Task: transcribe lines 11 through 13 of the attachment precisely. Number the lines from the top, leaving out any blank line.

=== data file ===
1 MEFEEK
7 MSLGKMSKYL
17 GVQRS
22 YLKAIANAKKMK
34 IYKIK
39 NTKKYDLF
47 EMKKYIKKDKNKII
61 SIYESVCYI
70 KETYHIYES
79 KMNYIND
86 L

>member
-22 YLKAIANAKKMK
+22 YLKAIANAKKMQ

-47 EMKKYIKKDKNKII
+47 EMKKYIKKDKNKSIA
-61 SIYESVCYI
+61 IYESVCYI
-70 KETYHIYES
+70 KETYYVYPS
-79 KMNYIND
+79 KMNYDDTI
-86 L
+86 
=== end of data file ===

86 L

>member
-22 YLKAIANAKKMK